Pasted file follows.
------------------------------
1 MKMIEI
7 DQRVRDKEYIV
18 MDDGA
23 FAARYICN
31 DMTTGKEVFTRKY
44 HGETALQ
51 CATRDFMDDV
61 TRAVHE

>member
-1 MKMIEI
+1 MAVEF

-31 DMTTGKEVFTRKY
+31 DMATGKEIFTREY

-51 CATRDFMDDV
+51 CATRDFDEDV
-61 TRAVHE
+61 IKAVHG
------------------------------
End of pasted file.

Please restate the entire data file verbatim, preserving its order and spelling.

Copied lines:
1 MKMIEI
7 DQRVRDKEYIV
18 MDDGA
23 FAARYICN
31 DMTTGKEVFTRKY
44 HGETALQ
51 CATRDFMDDV
61 TRAVHE

>member
-1 MKMIEI
+1 MAVEF

-31 DMTTGKEVFTRKY
+31 DMATGKEIFTREY

-51 CATRDFMDDV
+51 CATRDFDEDV
-61 TRAVHE
+61 IKAVHG